Opposites abstract in ‘The Science of Sleep’
November 6, 2006
What can I say about French filmmaker Michel Gondry’s “The Science of Sleep?”Well, it’s definitely a foreign film. But as such, it’s a story born of an idea rather than an industry.Set in Paris, the movie stars Gael García Bernal, of “The Motorcycle Diaries” and the soon-to-be-released “Babel,” as a boyish man who can’t entirely discern his dream life from his waking life.
Gondry, who wrote and directed the film, weaves together dream sequences and waking moments as skillfully as he blurs the lines between opposing forces in the story: sleep and dreams, science and art, child and adult, male and female, sex and romance, life and death. Gondry doesn’t resort to modern digital trickery to effect the dream states. Instead, he relies on the tactile stop-motion style that gave life to surreal characters like Gumby and Mr. Bill – although he elevates the elementary technique to the level of art. The style works, and it gives the scenes a sense of reality that’s lost in a digital fantasyland.But no matter how successful Gondry is at recreating that dreamy feel, the film wouldn’t work if we didn’t care about the characters. Gondry delivers in that category as well. As the film progresses, Bernal, as Stéphane, regresses to behaviors that are almost childlike, earning him compassion as he tries to make sense of emotions that are as nonsensical to him as his dreams.As her names suggests, the object of Stéphane’s love, Stéphanie, is in so many ways an extension of the main character rather than a separate entity. She, too, is searching for love. And, as an artist, she appreciates the creativity in Stéphane’s confused states, while remaining confused about her own romantic feelings.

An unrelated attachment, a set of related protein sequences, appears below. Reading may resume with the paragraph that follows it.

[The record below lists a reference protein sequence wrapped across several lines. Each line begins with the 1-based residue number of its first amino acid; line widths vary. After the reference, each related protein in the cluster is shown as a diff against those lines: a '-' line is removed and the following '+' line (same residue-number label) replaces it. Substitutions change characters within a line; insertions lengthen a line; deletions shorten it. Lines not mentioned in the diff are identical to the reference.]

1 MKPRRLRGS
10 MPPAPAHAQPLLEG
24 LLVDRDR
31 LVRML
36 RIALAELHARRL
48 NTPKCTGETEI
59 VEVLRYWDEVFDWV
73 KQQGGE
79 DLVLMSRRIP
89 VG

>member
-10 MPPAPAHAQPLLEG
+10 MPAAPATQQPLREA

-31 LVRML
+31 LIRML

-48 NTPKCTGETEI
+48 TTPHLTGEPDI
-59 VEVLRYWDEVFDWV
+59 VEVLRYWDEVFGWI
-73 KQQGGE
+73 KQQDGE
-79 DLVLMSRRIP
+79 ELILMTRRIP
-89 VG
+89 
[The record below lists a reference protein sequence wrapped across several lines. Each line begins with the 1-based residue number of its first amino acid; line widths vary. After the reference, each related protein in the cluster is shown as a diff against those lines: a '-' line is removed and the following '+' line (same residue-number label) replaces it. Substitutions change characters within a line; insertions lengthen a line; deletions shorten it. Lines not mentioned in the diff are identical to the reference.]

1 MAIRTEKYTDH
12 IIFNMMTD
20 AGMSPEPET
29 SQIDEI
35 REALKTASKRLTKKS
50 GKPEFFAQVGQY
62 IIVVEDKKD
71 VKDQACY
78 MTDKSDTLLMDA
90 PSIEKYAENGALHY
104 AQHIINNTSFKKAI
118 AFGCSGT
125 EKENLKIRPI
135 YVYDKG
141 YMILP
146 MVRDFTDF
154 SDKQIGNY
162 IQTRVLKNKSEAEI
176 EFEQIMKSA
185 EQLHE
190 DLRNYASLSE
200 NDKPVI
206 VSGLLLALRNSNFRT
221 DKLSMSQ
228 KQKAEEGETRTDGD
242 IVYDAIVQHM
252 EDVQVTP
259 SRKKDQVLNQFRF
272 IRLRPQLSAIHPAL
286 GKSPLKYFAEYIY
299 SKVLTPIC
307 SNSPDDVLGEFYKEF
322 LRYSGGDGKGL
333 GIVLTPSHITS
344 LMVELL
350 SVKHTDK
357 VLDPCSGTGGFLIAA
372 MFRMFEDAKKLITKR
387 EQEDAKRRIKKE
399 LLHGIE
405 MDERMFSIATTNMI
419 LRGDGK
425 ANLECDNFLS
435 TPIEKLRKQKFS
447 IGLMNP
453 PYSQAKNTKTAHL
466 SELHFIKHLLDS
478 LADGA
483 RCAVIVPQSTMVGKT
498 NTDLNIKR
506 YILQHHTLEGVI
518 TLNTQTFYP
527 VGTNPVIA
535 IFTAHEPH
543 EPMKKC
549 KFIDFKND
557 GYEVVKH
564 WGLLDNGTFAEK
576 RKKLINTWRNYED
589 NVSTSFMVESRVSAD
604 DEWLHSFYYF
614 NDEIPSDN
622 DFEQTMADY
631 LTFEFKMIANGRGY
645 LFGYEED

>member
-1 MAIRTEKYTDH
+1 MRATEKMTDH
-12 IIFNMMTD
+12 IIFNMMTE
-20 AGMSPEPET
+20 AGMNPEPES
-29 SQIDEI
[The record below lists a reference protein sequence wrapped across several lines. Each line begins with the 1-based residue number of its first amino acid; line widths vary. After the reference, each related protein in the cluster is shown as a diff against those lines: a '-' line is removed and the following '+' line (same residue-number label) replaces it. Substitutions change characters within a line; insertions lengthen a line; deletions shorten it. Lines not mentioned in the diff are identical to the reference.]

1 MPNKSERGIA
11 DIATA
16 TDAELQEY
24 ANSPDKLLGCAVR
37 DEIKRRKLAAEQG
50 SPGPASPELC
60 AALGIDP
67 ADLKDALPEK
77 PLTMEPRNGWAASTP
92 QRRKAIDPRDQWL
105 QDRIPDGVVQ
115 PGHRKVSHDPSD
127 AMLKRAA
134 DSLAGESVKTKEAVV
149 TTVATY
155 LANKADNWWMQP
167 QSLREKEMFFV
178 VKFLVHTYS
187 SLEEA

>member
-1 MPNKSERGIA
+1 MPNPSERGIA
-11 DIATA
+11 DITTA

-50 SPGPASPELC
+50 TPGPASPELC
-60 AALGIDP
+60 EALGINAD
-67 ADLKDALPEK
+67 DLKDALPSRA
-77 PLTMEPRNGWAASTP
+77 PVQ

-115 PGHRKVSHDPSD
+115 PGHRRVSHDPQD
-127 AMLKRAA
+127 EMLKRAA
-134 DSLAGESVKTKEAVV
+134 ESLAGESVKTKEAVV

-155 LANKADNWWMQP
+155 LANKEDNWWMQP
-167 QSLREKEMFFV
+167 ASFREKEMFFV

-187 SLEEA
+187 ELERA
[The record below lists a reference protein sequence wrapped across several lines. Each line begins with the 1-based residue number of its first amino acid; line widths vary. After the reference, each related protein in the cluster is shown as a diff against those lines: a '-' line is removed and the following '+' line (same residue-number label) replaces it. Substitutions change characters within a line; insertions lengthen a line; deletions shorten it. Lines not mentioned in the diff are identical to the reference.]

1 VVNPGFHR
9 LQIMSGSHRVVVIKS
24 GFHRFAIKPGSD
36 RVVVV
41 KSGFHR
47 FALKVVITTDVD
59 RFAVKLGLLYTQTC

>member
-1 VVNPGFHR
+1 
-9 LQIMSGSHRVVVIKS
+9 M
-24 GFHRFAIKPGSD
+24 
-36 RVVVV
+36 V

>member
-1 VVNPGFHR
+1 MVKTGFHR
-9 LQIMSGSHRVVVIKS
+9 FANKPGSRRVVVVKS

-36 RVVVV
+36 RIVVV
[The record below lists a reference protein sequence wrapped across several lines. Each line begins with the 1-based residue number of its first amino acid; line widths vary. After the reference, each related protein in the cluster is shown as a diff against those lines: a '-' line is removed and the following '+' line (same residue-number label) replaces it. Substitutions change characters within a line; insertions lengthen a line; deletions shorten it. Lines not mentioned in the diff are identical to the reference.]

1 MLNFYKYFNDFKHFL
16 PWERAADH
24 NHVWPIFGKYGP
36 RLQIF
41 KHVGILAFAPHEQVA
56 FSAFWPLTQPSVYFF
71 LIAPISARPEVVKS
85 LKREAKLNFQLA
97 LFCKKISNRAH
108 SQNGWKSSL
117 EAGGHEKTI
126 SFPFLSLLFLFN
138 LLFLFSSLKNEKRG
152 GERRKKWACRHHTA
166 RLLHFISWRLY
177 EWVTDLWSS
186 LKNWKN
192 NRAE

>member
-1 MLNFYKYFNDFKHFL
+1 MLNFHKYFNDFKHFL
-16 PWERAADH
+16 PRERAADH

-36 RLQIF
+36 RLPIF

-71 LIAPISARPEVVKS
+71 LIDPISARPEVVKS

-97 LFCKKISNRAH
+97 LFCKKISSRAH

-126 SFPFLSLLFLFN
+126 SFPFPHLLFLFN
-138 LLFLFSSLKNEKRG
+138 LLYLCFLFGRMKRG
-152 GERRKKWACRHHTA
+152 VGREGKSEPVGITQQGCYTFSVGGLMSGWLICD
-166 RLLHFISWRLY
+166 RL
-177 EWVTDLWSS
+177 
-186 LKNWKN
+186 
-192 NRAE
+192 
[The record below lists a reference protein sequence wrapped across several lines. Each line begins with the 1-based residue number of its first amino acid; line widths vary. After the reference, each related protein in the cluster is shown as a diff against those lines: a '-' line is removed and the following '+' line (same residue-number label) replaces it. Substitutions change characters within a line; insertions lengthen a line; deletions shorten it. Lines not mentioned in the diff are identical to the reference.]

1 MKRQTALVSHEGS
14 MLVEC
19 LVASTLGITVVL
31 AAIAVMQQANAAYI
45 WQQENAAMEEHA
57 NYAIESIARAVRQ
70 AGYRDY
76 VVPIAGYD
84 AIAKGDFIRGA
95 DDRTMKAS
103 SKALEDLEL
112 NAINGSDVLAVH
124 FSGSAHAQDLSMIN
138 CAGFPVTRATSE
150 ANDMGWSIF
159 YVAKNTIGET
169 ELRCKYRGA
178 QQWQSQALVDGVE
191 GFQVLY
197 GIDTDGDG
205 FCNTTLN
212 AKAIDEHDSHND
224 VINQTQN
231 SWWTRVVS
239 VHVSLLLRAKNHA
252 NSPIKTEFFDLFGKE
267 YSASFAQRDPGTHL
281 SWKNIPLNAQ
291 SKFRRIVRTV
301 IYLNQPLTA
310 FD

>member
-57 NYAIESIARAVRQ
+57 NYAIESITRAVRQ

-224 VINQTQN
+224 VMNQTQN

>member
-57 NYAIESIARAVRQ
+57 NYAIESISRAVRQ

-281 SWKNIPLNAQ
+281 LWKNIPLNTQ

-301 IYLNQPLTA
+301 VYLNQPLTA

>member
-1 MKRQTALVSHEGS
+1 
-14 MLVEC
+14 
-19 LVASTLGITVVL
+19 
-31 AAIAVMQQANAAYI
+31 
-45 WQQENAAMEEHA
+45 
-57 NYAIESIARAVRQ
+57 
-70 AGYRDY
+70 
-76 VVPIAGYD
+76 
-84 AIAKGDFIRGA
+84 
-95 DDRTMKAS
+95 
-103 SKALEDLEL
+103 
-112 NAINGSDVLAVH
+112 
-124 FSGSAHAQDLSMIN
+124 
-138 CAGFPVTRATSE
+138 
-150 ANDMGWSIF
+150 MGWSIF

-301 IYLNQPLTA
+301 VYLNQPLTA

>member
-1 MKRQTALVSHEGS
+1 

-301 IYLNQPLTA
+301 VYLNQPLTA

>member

A language barrier between Stéphane, who is half Mexican and half French but speaks mostly Spanish and English, and the rest of the characters, who deliberately blend French with English, sparks humorous confusion for Stéphane and moviegoers.The otherness of the film, contrasted with formulaic Hollywood fare, offers a fabulous reminder of the comatose state of American movies. Don’t get me wrong. There are occasions when I want to know what I’m getting into, and a pre-packaged romantic comedy or action-packed thriller usually delivers exactly what the trailer offers.
But for those occasions when I don’t want someone else to drive my brain, the unpredictability of a foreign film jars me awake, much like snapping out of a classroom daydream after realizing the teacher has been droning on for 45 minutes.And so, “The Science of Sleep” jolts Aspen viewers out of a canned blockbuster haze at 7:30 p.m. today, the last of three showings at the Wheeler Opera House.Abigail Eagye’s e-mail address is firstname.lastname@example.org